strength in numbers: dizziness

23 Apr

Cribbed from this March ACEP Now article:

 

DIZZINESS/VERTIGO: numbers to consider

clinical factors associated with stroke in vertiginous patients

  • gait instability: Odds Ratio (OR) 9.3
  • subtle neurological findings: OR 8.7

 

predictors for serious neurological disease with complaint of dizziness, vertigo, or imbalance

  • Focal neurological abnormalities: OR 5.9
  • 60 years of age or older: OR 5.7
  • Imbalance: OR 5.9
  • Isolated dizziness: OR 0.20  (i.e. 80% less likely to be experiencing a serious neurological cause)

 

Study of 1681 pts w/dizziness:

  • CTs obtained in 48%
  • MRI’s in 5%

 

  • cost associated with identifying one abnormal CT: $165k
  • cost associated with identifying one abnormal MRI: $22k
  • all patients with positive CT or MRI had headache, neuro findings on exam, or optho complaints

 

5-SECOND TAKEAWAY:

  • don’t skimp on the neuro exam
  • walk (gait test) your dizzy patients

 

References: ACEP Now Article; picture

syringe TMJ reduction

16 Apr

cool trick from a 2014 JEM article:

 

TMJ dislocation:

  • commonly from excessive mouth opening (e.g. yawning, laughing)
  • anterior TMJ dislocations most common (non-traumatic)

 

Study:

  • 30/31 successful reductions (all anterior dislocations)
  • 77% took < 1 min

Technique:

  • take 5-10 mL syringe
  • pt gently bites down on syringe (placed across molars)
  • ask pt to roll syringe back & forth

 

Benefits:

  • hands-free (no bite risk to provider)
  • quick
  • no procedural sedation needed

 

Seems pretty cool.  Add it to the toolbox.

 

References: JEM article; picture

visual aid: quick pressor reference

14 Apr

good refresher aid from March’s Emergency Medicine mag below.  The article goes through each pressor a bit more in depth, but the table here is a nice quick reminder of receptor activity and dosing, particularly with dopamine, which can have different effects at lower or higher doses.

pressors

 

References: article including table.

neat trick: morgan lens for lateral canthotomy

9 Apr

from March’s ACEP Now:

couple neat tricks to keep in your back pocket for the rare but nerve-wracking procedure

 

LATERAL CANTHOTOMY, TIP 1:

place a Morgan lens to protect the globe from iatrogenic rupture

risk: corneal abrasion

benefit: less likely to poke the globe

ACEP_pg18c

LATERAL CANTHOTOMY, TIP 2:

bent paper clip to hook/retract the eyelid bluntly

easy to find, low-cost

 

There you go.

 

References: ACEP Now article + picture from article

strength in numbers: meningitis

7 Apr

just to keep you honest (highlights via this EMdocs article)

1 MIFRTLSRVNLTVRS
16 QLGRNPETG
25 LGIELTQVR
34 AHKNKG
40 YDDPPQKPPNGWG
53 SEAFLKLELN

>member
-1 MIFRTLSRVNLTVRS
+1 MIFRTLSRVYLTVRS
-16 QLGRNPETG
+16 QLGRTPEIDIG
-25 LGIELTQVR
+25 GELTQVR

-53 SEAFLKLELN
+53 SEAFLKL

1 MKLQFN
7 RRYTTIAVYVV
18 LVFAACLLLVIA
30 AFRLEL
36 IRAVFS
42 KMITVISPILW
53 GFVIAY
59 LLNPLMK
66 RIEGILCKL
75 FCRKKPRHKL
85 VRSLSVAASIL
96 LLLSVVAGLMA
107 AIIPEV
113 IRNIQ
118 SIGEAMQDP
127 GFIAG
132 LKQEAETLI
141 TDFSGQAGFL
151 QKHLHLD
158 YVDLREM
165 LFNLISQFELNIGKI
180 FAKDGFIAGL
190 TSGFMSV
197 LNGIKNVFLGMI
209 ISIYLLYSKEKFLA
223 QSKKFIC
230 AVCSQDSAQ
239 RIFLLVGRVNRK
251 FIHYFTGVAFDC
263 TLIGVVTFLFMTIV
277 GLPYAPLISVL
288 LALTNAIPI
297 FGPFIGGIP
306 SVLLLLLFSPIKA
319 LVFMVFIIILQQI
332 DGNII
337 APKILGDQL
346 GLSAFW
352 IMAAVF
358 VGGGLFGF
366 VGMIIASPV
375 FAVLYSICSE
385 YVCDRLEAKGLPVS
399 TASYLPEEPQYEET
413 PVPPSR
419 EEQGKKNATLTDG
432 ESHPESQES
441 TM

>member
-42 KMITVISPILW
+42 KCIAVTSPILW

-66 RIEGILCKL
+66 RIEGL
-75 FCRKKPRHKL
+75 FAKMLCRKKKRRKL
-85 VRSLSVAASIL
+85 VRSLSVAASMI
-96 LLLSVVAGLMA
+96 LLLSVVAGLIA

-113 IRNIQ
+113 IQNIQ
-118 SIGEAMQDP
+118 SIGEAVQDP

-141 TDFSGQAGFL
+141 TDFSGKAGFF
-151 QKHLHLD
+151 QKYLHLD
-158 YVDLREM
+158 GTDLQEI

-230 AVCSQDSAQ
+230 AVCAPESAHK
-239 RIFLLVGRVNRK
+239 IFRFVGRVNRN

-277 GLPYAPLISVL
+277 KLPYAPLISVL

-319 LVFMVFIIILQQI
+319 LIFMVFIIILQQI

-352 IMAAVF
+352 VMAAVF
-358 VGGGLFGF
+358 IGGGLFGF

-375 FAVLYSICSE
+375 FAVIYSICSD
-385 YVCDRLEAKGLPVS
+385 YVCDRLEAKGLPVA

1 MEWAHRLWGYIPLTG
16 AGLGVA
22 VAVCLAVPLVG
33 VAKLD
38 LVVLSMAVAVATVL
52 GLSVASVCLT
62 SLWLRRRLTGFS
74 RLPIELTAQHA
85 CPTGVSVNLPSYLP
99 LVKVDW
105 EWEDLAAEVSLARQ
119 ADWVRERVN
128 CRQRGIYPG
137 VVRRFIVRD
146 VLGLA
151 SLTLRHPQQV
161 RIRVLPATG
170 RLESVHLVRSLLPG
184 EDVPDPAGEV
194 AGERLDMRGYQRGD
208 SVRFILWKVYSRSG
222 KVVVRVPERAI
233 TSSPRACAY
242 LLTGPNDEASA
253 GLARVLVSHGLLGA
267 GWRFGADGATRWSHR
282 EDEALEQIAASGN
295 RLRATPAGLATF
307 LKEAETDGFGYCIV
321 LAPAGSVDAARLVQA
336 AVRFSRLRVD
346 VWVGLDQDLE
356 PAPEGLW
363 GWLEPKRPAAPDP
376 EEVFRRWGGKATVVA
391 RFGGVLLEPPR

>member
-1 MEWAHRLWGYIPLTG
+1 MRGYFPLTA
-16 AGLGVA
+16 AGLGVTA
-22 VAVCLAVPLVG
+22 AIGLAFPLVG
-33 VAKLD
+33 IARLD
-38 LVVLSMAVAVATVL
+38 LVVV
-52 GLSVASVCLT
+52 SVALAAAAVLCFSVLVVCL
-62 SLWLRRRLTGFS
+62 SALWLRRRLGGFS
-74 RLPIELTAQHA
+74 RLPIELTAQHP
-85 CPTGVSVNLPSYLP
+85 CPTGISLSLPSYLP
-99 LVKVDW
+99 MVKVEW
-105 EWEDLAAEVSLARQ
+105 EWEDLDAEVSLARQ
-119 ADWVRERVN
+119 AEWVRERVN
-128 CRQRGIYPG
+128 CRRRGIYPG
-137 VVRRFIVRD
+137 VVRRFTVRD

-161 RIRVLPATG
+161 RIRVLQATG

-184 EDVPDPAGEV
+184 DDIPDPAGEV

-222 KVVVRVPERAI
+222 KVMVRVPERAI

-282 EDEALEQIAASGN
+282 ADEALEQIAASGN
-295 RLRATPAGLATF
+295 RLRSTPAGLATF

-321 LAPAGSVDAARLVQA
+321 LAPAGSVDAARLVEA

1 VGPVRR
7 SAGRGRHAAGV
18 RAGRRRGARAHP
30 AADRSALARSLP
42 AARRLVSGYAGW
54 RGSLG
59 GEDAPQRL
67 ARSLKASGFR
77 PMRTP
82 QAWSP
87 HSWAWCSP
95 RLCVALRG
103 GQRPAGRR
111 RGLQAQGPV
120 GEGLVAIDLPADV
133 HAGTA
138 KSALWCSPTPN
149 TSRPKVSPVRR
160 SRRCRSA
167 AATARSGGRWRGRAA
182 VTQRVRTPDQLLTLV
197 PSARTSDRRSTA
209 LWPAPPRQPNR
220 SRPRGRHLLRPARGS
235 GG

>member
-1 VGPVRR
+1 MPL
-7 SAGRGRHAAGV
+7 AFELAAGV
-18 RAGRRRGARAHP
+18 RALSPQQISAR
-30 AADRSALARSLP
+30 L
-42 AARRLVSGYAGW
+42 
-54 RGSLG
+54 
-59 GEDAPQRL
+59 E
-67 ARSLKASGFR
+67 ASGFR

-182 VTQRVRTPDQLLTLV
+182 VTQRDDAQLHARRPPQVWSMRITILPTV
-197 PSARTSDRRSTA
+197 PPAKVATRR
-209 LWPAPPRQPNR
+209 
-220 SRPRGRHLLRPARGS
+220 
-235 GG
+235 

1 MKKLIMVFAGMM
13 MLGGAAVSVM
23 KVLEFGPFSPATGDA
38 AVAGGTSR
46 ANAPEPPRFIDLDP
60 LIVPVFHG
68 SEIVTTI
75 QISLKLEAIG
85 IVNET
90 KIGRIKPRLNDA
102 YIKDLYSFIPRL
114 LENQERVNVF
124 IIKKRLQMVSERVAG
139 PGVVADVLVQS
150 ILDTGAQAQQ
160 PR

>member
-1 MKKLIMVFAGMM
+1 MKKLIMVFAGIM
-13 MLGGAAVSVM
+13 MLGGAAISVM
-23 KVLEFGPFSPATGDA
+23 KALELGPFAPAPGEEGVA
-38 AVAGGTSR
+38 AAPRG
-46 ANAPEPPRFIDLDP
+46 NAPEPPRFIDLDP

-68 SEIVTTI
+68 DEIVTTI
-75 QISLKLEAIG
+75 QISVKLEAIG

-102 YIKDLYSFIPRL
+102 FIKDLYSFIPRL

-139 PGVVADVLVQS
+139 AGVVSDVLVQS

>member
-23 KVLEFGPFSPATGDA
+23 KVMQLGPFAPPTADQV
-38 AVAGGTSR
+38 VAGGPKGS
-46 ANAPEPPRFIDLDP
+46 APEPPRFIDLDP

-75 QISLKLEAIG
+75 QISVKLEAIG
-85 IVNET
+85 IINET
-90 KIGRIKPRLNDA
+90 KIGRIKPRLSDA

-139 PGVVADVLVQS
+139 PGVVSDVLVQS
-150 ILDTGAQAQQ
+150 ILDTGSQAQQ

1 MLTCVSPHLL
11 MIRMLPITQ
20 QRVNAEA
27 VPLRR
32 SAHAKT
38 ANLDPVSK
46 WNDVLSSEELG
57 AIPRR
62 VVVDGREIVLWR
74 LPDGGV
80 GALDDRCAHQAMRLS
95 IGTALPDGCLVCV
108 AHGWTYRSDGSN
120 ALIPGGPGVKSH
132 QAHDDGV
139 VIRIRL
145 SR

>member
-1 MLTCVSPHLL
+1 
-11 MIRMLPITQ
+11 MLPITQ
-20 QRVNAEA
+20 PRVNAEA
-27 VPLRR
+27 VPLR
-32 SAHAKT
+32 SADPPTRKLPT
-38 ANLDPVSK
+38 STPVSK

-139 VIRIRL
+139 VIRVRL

“classic triad” (fever, altered mental status, stiff neck)

  • 95% had fever,
  • 88% had neck stiffness,
  • 78% had altered mental status.
  • only 44% of patients with meningitis had all three 

 

Neck pain: 28% sensitivity

headache: 50% sensitivity

 

avoid minimizing afebrile patients, especially in the elderly population: as many as 18% of these patients with meningeal infection may be afebrile

Kernig and Brudzinski signs

  • 95% specificity
  • sensitivity is as low as 5%.

 

“jolt test” (headache accentuated by horizontal rotation of the head at a frequency of two to three times per second)

  •  sensitivities ranging from 97% to 21%

 

opening pressure: as many as 9% are less than 14 cm/H20

 

their conclusion: “Ultimately, outside of a positive CSF culture, no one test or exam should rule in or out the diagnosis of meningitis
References: emdocs article; picture

visual aid: Seidel sign

3 Apr

(repost, but a good timely refresher)

WORRIED ABOUT A PENETRATING GLOBE INJURY?

look for a Seidel’s sign: leaking fluid from the eye/globe on fluorescein exam

 

VISUAL AIDS:

came across these nice videos on the magical internet, check out the first video if you can only spare a few seconds.  check out the 2nd video for some voiceover and a little more detail.

 

 

 

References: video 1; video 2

 

Baclofen pump toxicity and withdrawl

30 Mar

Baclofen is a gamma-aminobutyric acid (GABA) derivative, an inhibitory neurotransmitter that functions ultimately to relieve muscle spasticity.

Conditions in which you might see it used:  cerebral palsy, spinal cord injury, generalized dystonia, multiple sclerosis, intractable hiccups

How it’s given: oral or IV, topical creams, intrathecal via implantable device (baclofen pump)

Abrupt discontinuation of intrathecal baclofen has resulted in

  • high fever,
  • altered mental status,
  • itching,
  • exaggerated rebound spasticity,
  • muscle rigidity,
  • rhabdomyolysis,
  • multiple organ-system failure,
  • and death.

Typically, neurosurgery or a pain specialist (anesthesia) can be consulted to interrogate the pump. Treatment involves supportive care, administration of oral or enteral baclofen, and benzodiazepines.

Toxicity results in

  • muscular hypotonia,
  • areflexia,
  • somnolence,
  • respiratory depression,
  • bradycardia,
  • hypotension,
  • temperature instability,
  • coma. 

Measuring serum levels are not always reliable- the diagnosis is clinical.

Treatment involves supportive measures (IV fluids, vasopressors for hypotension, airwary support), discontinuation of the pump (as well as draining the reservoir to stop the motor), withdraw fluid/CSF from the catheter access port (to extract any baclofen that is still in the catheter or adjacent to it), and consideration of physostigmine (be aware of side effects of bradycardia and increased airway secretions).

 

Submitted by K Estes

 

References: Yeh RN1, Nypaver MM, Deegan TJ, Ayyangar R. Baclofen toxicity in an 8-year-old with an intrathecal baclofen pump. J Emerg Med. 2004 Feb;26(2):163-7. PMID: 14980337.

Uptodate.com

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